SANDERS v. STATE

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SANDERS v. STATE
1962 OK CR 36
370 P.2d 573
Case Number: A-13093
Decided: 03/28/1962
Oklahoma Court of Criminal Appeals

An Appeal from the Court of Common Pleas of Tulsa County; Hon. James P. Goeppinger, Judge.

Plaintiff in Error was convicted of the crime of Unlawful Possession of Alcoholic Beverage and appeals to this Court. Affirmed.

Elmore Page, Tulsa, for plaintiff in error.

Mac Q. Williamson, Atty. Gen., Robert D. Simms, Co. Atty. Tulsa Co., Ted Flanagan, Asst. Co. Atty., Tulsa Co., for defendant in error.

NIX, Presiding Judge.

¶1 The plaintiff in error, hereinafter referred to as the defendant, was charged by information in the Court of Common Pleas of Tulsa County of unlawful possession of alcoholic beverage. He was tried before the trial judge, found guilty, and sentenced to serve six months in the county jail and to pay a fine of $500.00.

¶2 Defendant lodged his appeal in this Court within the statutory period of time. He relies for reversal upon one assignment of error: That the trial court erred in overruling defendant's motion to suppress the evidence. Defendant contends in his motion to suppress that the search warrant was invalid because the description of the premises was not definite or certain.

¶3 The part of the search warrant complained of read as follows:

"* * * You are therefore commanded at any time day or night to make immediate search of the following described vehicle and or premises, the curtilage thereof, and the appurtenances thereto, belonging, situated in Tulsa County, the State of Oklahoma, to-wit: a certain one story frame house and out buildings, located thereon, located at 2143 East 36th Street North, said location being an extension of a certain street in the city of Tulsa and located in Tulsa County, State of Oklahoma."

Defendant testified on direct examination that his house had no number and that he lived on an acreage of 38 acres. That it had never been platted. That he received his mail Route 11, Box 451, and that there were six other houses near him to the east and that the residence next to him was a frame house. That most of the other residents received their mail in his box. He did admit that the street which ran in front of his house was 36th North and that the area according to his knowledge had not been surveyed or platted. However, whatever merit was attached to defendant's argument was destroyed on cross examination by the prosecutor. The following testimony of defendant was adduced upon cross-examination:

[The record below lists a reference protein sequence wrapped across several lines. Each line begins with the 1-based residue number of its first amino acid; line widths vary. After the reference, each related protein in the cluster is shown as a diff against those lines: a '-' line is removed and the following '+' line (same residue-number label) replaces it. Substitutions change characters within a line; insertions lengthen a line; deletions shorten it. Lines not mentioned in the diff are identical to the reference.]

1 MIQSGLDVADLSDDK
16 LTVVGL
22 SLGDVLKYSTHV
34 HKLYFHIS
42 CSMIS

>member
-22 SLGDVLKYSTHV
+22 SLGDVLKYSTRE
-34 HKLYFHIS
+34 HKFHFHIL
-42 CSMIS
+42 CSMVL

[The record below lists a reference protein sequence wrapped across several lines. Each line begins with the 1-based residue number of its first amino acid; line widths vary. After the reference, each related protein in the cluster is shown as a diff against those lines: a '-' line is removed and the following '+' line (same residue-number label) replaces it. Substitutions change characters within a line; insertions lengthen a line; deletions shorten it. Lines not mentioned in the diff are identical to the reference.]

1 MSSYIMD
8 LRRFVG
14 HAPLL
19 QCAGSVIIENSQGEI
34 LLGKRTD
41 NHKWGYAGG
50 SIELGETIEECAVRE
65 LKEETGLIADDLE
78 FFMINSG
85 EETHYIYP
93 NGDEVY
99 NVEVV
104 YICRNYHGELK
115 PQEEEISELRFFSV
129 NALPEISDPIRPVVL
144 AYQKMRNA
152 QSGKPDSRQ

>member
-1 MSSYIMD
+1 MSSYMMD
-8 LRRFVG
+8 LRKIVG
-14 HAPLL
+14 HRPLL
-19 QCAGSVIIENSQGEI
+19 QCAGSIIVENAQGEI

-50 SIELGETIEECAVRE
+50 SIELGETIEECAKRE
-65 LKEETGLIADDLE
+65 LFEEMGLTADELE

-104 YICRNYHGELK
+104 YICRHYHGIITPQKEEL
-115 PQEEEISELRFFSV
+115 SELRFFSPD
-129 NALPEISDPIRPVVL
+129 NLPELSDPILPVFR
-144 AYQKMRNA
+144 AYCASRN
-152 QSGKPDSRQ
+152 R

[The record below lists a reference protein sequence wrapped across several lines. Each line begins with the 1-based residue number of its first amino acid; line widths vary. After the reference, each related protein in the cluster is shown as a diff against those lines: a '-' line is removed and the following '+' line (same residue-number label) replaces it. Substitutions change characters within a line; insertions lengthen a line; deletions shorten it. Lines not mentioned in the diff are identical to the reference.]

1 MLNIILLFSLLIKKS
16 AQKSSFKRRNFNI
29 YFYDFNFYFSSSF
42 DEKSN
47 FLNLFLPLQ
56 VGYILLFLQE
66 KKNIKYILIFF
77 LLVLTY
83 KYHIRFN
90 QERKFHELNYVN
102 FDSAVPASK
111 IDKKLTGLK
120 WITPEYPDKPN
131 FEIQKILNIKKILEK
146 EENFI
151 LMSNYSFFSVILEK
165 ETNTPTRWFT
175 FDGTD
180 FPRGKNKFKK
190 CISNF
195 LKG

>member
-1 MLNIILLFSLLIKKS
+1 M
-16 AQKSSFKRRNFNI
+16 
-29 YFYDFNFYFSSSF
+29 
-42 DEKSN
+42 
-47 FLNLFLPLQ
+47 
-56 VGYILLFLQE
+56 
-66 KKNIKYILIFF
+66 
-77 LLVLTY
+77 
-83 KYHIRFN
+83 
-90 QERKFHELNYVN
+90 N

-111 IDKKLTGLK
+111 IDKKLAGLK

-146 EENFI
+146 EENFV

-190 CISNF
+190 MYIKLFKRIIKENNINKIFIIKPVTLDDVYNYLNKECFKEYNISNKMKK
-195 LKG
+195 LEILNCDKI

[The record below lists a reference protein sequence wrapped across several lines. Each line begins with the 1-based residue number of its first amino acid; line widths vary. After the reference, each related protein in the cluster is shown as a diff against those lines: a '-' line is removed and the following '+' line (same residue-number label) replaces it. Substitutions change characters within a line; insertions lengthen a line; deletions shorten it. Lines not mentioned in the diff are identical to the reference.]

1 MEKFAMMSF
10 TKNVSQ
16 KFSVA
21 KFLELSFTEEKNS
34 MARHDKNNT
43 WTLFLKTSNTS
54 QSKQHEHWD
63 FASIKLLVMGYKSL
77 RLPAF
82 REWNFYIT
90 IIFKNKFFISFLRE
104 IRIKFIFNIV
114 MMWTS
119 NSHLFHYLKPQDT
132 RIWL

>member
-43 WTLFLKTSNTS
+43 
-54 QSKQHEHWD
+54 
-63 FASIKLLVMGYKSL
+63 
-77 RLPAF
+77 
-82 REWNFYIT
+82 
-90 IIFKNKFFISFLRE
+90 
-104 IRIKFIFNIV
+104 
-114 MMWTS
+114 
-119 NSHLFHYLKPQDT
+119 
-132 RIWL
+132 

"Q. What is the house number of the house you formerly lived in, and Patsy is living in now?

"A. There is no number on it.

"Q. No number at all on the house?

"A. No.

"Q. Nowhere on it?

"A. No.

"Q. Have you ever used this number 2143 East 36 Street North?

"A. Yes, I used it. Most everybody out there uses it.

"Q. That is the particular street number. I am not asking you about the route and box number.

"A. Yes, that is what I call it.

"Q. That is the number that you call your house?

"A. Yes.

"Q. Your house is a one story frame house, is it not?

"A. Yes, sir.

"Q. Has out buildings?

"A. Yes. It has a barn, chicken house.

"Q. And it is at this location, 2143 On East 36 Street north?

"A. That is what we call it."

Deputy Sheriff Ridgeway testified that 2143 East 36th Street North was the description on defendant's house. That he and a deputy were out there before application was made for a warrant. He admitted that a deputy sheriff who accompanied him provided the address but testified he could find the house in question by the description of the warrant.

¶4 This Court held in the case of Davis v. State, Okl.Cr., 280 P.2d 749:

"The description in a search warrant of the place to be searched is sufficient if it enables the officer executing such warrant to locate premises to be searched without aid of any other information save that contained in search warrant." Also see Cotton v. State, 83 Okl.Cr. 349, 177 P.2d 155.

The evidence discloses that defendant admitted the house in which he lived at the time of the search was known as the address described in warrant. The officer testified he could locate the house from the description set forth in the warrant.

¶5 This Court has consistently held that we will not reverse a trial court upon the finding of fact in connection with a motion to suppress the evidence where there is competent evidence reasonably tending to support the findings of the court. See Sanders v. State, Okl.Cr., 341 P.2d 643.

¶6 A review of the transcript reveals ample basis to support the court's ruling in denying motion to suppress the evidence. Therefore, we are bound by such ruling and compelled to hold that the court did not err in overruling same.

¶7 The judgment and sentence of the trial court is therefore affirmed.

BRETT and BUSSEY, JJ., concur.